Saturday 30 May 2015


Here's proper impartiality for you: two pieces from Standpoint magazine - one bashing the BBC, the other bashing people who bash the BBC:
Here's a sample from each of them:

Stephen Glover
If the Tories can reasonably consider themselves hard done by during the election, UKIP is entitled to think it was taken to the cleaners by the Corporation. Despite Ofcom’s decree that it should be treated as a “major party” on the same basis as Conservatives, Labour and Lib Dems, it was regularly tacked on to the end of BBC political reports, and sometimes entirely ignored. In one television debate Nigel Farage was barracked by a BBC-selected audience that appeared predominantly anti-UKIP. When grilled by Newsnight’s Evan Davis Mr Farage was treated as though he was batty or an extremist or both, though when Mr Davis came to interview the SNP’s Nicola Sturgeon, he was full of smiles and reassurance.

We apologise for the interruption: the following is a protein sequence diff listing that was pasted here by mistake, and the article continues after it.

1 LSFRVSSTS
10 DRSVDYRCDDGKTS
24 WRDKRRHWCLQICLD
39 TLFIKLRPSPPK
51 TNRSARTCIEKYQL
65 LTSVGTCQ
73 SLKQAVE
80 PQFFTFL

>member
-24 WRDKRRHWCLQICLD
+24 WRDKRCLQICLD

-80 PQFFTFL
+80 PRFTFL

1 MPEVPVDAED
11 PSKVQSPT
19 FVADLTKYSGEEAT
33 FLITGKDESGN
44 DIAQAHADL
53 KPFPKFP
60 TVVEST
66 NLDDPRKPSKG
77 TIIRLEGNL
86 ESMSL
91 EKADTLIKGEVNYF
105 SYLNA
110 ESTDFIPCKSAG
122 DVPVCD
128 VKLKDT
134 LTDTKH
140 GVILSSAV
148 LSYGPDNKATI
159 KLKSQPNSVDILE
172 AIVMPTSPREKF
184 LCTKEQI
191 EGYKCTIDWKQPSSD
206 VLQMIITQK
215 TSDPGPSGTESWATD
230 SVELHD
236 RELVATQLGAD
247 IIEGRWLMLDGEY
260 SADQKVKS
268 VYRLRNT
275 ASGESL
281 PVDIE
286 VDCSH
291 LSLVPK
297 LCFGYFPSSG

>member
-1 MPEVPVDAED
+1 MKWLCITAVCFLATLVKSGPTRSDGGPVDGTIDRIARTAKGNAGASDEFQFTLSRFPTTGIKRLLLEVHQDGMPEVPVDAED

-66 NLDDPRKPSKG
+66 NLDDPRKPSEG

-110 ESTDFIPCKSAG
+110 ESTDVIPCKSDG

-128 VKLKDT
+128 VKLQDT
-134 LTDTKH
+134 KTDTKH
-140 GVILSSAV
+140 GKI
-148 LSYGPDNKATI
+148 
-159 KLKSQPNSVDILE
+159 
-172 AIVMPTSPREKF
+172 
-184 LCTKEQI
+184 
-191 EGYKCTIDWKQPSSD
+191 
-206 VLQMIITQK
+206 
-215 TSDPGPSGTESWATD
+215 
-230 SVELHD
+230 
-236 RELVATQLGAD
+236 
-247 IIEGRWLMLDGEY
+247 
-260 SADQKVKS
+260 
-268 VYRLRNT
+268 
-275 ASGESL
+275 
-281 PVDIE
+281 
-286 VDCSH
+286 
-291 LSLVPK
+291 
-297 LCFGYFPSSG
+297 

By way of further supporting evidence, let me point out that the editor of Newsnight, Ian Katz, is a former deputy editor of the Guardian, its political editor hails from the same newspaper, and its economics editor was previously an economist at the TUC. Ask yourself whether it is imaginable for the editor and political editor of the most important current affairs programme to have worked for the Daily Telegraph, or for its economics editor to have cut his teeth at the Institute of Economic Affairs. The answer is obviously “No” — as it is equally inconceivable that an ex-Tory cabinet minister would be appointed as the £300,000-a-year “director of strategy and digital”, as the former Labour cabinet minister James Purnell was in 2013. The same point can be made about the centre-Left participants who monopolise the Beeb’s satirical and culture shows. Sometimes it seems as though Tony Hall, director-general, as well as its head of news, James Harding, are ’avin’ a larf.